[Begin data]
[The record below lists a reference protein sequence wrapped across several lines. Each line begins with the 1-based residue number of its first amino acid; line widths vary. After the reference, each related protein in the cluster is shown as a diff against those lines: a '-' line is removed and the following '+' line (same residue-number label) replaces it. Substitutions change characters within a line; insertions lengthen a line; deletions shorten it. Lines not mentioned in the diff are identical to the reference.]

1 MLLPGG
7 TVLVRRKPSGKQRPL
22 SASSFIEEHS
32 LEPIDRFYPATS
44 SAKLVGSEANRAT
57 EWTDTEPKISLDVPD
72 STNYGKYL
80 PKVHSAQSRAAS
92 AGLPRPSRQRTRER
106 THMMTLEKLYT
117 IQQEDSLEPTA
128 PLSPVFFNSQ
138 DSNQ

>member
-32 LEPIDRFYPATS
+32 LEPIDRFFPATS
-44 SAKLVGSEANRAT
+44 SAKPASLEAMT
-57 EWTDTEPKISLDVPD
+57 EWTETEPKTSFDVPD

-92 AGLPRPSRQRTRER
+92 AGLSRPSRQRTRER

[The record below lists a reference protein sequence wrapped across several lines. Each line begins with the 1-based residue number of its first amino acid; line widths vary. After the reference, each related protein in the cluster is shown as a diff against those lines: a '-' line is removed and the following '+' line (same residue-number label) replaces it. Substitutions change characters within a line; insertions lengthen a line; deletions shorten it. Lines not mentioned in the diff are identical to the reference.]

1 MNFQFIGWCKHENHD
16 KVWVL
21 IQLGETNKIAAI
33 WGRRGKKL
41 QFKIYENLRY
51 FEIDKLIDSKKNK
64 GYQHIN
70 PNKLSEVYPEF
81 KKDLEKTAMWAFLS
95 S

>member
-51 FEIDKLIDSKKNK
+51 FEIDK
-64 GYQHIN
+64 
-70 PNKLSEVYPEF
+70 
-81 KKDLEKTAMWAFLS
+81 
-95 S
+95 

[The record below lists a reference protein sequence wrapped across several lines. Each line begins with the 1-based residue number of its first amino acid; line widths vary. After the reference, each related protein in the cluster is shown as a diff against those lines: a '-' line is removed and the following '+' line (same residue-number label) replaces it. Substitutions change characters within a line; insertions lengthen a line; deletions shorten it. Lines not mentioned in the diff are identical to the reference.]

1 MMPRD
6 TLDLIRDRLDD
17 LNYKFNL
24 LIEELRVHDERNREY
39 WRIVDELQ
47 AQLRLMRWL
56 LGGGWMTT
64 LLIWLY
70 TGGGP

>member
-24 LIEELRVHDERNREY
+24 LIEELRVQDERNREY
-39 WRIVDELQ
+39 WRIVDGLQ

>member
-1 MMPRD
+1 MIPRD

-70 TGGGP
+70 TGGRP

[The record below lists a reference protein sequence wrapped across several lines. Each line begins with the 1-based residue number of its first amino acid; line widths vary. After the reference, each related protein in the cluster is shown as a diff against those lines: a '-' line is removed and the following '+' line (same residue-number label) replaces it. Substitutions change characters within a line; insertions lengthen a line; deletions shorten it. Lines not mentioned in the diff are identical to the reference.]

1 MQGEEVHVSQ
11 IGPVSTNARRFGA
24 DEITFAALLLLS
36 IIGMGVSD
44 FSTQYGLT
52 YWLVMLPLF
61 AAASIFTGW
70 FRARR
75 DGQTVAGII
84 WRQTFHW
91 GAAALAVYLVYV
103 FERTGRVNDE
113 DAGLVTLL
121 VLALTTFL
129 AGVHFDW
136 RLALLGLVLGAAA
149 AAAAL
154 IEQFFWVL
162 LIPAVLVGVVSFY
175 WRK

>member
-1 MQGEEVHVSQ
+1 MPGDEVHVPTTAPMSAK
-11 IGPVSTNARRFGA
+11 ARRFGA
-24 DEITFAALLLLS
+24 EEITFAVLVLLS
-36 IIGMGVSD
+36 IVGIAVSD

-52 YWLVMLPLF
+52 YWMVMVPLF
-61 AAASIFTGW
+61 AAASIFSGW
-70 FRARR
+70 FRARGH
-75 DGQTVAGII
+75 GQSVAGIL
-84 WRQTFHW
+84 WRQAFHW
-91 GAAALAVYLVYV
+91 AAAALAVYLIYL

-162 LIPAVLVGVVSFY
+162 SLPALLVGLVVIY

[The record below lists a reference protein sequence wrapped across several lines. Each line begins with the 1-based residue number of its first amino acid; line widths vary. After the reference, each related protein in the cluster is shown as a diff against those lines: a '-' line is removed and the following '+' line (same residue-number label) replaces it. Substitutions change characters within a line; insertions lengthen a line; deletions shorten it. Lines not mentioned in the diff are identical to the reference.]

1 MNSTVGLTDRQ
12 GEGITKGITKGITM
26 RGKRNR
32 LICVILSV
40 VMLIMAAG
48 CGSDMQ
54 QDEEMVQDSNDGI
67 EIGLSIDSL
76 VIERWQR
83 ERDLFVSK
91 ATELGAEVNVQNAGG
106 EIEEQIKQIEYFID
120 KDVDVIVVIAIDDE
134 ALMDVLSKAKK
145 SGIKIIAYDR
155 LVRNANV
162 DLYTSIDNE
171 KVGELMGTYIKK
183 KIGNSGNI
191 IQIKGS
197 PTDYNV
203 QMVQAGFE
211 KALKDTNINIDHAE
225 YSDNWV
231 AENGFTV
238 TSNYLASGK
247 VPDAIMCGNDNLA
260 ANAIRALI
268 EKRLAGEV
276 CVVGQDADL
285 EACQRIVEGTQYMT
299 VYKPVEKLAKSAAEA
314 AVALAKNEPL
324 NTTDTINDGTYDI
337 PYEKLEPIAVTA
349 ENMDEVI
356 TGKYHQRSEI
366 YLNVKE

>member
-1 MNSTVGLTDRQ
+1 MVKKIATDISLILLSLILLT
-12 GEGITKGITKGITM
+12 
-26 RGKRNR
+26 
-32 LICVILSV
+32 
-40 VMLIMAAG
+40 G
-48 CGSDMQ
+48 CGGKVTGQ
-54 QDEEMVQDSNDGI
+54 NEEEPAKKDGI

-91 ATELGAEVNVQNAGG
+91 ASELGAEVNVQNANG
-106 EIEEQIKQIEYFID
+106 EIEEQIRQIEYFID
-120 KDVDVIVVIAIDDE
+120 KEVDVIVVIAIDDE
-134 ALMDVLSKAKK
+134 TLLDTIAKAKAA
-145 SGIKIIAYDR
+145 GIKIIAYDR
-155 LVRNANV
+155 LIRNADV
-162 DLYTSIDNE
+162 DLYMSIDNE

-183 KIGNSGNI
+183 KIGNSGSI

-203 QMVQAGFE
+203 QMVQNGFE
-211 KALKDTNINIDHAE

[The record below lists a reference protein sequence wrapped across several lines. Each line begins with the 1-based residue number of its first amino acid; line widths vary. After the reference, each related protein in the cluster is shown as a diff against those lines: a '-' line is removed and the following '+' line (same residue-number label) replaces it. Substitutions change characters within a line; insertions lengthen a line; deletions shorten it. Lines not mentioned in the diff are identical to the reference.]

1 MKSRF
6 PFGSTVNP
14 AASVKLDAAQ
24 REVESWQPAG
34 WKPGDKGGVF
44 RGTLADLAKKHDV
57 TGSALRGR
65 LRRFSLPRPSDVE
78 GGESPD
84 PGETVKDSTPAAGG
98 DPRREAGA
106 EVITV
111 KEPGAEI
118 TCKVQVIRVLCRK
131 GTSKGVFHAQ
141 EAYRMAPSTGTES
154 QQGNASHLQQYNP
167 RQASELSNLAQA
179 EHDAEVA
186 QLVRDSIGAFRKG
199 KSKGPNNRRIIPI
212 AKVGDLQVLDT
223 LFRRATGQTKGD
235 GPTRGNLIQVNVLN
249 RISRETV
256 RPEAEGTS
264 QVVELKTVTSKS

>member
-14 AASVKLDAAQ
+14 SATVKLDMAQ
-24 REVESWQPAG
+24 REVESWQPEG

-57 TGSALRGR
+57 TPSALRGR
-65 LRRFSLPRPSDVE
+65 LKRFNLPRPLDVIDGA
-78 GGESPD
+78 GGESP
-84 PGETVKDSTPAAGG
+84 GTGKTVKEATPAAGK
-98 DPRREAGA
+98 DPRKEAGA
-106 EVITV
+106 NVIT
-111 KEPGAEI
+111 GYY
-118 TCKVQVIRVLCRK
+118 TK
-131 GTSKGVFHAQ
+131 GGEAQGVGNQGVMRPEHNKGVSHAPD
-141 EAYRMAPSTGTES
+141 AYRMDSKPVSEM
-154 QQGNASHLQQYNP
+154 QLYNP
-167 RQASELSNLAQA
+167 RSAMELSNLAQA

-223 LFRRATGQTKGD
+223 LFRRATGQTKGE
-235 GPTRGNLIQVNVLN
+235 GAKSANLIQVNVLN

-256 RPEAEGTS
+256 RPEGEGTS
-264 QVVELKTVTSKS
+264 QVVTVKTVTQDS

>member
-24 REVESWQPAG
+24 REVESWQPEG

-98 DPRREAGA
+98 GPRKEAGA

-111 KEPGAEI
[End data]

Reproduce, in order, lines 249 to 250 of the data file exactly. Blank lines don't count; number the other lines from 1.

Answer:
-24 REVESWQPAG
+24 REVESWQPEG